Libya has sentenced five Bulgarian nurses and a Palestinian doctor to death by firing squad for deliberately infecting some 400 children with HIV.
Experts backed the medics' defence that poor hygiene was to blame
Prosecutors demanded the death penalty, claiming the accused gave patients HIV in a bid to find an Aids cure.
The medics, who worked at a children's hospital in the city of Benghazi, were arrested five years ago.
Bulgaria's government, which had been lobbying for their release, condemned the "unfair and absurd" verdicts.
The Libyan court found the six health workers guilty of having caused the death of 40 children and of infecting almost 400 others with HIV.
Another Bulgarian, Dr Zdravko Georgiev, was initially reported to have received the death penalty but has in fact been given a four-year sentence and may be released soon, Bulgaria's ambassador to Libya said.
Nine Libyans who worked at the same hospital were acquitted.
The courtroom in Benghazi was surrounded by 100 armed police, Bulgaria's BTA news agency reported.
MEDICS GIVEN DEATH PENALTY
Kristiana Vulcheva - nurse
Nasya Nenova - nurse
Valya Chervenyashka - nurse
Snezhana Dimitrova - nurse
Ashraf al-Hajuj - doctor
Source: BTA news agency
Inside it was packed to capacity, with 15 foreign diplomats among those attending the session which was the culmination of a trial stopped and started several times over the years.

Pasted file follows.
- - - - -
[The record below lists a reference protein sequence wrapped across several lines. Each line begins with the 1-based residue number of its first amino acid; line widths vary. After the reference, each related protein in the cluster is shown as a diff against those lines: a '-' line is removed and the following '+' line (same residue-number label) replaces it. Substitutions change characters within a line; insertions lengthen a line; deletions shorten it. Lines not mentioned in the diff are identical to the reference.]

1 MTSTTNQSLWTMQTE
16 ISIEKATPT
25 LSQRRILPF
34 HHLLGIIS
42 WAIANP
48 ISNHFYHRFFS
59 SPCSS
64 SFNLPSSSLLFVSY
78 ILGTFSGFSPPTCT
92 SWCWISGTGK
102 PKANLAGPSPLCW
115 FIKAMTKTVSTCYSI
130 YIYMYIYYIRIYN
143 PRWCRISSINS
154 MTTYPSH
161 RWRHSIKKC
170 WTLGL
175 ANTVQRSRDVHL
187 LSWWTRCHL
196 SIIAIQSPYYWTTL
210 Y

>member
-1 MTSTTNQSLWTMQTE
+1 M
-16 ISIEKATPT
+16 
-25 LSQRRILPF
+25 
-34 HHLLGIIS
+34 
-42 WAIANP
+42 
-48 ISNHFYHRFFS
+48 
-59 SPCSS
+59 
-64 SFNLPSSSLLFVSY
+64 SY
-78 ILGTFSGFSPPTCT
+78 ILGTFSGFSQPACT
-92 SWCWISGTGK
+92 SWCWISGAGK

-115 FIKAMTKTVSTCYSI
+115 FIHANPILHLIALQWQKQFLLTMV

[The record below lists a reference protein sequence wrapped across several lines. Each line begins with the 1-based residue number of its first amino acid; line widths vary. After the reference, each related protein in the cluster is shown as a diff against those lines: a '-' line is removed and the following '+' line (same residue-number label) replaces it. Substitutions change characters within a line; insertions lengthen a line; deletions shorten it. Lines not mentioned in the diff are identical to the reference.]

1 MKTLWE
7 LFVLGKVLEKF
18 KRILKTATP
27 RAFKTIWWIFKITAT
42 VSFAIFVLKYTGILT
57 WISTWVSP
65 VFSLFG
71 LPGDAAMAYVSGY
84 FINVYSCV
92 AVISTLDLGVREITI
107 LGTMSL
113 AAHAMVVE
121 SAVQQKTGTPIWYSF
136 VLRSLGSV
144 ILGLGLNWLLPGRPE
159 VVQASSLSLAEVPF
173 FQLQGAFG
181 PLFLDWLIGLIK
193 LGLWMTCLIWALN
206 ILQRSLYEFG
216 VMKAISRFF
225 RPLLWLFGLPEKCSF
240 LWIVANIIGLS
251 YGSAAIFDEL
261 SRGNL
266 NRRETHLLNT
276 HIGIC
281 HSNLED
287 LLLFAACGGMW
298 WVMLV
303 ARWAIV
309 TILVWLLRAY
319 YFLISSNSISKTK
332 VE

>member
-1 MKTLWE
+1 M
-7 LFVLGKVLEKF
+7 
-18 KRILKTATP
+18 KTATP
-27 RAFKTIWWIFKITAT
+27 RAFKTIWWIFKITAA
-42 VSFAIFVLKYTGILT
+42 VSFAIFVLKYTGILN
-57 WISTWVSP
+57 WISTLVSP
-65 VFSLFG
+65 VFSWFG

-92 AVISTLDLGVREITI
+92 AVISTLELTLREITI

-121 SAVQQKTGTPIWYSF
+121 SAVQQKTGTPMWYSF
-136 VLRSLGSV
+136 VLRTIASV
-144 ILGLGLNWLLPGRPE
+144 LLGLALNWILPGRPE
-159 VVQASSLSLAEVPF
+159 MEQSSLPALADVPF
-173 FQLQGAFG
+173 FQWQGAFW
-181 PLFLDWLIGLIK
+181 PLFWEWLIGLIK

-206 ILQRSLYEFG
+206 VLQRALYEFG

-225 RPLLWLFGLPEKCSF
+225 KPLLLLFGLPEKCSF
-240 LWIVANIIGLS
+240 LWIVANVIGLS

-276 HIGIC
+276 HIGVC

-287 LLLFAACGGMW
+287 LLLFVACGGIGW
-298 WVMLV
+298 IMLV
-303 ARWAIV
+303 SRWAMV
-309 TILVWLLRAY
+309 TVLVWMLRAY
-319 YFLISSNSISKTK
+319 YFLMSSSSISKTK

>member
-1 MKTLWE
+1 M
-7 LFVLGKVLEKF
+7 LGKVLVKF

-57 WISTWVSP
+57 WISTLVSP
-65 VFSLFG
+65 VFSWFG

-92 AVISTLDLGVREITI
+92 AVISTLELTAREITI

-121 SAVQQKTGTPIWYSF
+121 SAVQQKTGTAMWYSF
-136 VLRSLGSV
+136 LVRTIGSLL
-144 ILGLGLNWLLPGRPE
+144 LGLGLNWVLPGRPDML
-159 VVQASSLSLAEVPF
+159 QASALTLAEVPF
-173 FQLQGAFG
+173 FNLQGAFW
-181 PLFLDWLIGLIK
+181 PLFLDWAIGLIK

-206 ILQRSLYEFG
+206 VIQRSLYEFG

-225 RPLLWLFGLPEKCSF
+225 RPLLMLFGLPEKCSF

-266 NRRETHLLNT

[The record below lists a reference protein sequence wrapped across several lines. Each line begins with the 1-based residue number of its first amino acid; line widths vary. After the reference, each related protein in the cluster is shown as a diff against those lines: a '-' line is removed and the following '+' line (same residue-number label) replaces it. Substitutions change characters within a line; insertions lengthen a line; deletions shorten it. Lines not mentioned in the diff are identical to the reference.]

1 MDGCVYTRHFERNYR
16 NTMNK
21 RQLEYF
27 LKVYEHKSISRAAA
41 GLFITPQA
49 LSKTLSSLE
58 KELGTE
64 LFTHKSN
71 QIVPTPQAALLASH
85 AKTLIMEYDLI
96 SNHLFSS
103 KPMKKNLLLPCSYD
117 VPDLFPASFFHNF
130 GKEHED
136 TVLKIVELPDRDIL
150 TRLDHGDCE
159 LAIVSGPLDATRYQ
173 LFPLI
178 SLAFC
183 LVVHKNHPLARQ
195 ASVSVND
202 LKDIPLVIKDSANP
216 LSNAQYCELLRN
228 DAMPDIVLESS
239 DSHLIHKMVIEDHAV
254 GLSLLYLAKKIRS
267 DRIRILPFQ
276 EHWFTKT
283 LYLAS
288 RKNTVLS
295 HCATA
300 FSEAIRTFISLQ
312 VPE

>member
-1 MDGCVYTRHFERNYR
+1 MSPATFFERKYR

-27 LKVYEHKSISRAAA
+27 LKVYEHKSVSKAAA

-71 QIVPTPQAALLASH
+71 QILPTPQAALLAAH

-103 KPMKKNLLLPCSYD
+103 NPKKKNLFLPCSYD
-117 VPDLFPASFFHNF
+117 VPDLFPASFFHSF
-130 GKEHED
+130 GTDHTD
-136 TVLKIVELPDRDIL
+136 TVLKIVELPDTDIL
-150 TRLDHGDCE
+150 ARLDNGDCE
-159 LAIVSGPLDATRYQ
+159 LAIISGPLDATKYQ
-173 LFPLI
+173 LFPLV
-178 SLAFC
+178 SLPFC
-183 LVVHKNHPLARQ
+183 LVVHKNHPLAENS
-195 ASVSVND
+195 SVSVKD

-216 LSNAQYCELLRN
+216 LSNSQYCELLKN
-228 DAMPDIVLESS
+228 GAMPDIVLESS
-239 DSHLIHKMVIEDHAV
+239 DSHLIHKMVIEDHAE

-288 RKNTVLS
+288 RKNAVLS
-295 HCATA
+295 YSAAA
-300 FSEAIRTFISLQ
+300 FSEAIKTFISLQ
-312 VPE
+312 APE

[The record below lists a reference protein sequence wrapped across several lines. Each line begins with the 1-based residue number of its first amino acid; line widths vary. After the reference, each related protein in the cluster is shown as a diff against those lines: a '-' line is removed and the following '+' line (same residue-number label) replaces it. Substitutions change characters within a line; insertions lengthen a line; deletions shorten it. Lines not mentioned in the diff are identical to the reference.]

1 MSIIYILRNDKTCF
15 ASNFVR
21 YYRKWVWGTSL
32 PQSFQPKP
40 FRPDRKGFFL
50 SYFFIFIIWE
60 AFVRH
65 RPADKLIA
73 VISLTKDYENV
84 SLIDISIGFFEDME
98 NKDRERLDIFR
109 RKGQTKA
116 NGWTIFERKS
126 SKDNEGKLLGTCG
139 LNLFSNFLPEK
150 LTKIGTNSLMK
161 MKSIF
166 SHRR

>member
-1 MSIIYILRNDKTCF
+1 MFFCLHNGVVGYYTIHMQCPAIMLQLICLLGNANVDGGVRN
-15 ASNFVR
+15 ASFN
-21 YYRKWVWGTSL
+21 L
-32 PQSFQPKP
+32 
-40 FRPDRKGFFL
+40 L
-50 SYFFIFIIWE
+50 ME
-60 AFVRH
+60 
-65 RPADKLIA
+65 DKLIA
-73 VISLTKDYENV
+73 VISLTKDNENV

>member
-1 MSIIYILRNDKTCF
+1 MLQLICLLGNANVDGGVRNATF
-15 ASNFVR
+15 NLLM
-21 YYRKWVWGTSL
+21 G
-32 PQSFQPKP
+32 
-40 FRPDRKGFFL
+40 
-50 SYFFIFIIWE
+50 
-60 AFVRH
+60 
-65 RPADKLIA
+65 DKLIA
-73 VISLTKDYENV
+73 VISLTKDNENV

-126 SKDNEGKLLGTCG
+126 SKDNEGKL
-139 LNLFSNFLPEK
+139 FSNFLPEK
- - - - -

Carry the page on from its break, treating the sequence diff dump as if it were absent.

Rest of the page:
At one point, the Libyan leader, Colonel Muammar Gaddafi, had accused the health workers of acting on orders from the CIA and the Israeli secret service, Mossad.
Libya later rowed back on this allegation.
The medics had always protested their innocence and said they had been tortured by the police, with daily beatings, sexual assault and electric shocks.
They called expert witnesses, including one of the team which discovered the Aids virus, who said this was an epidemic caused by poor hygiene at the hospital, not by any international conspiracy.
Western diplomats say the prosecutions arose because the authorities simply needed someone to blame for a tragedy which caused outrage in Libya.
With Col Gaddafi recently moving to improve Libya's international standing, Bulgaria had hoped the court would be lenient.
Gaddafi's Libya has not executed anyone in nine years
"I'm shocked by the verdicts...We're not going to accept them," said Bulgarian Justice Minister Anton Stankov.
The government in Sofia is calling for a strong reaction from the international community.
The European Union has already voiced its extreme concern.
Bulgaria's parliamentary speaker, Ognyan Gerdzhikov, said he was confident the death sentences would not be carried out.
"I expect Gaddafi to act like a humanist to win certain political credit, which he needs from public opinion," he told Bulgarian radio.
But relatives of the infected children were celebrating.
"The verdict is fair. What they did is a crime against humanity. They planted a bomb inside our children," Ramdane Ali Mohamed, whose sister died of Aids, told Reuters.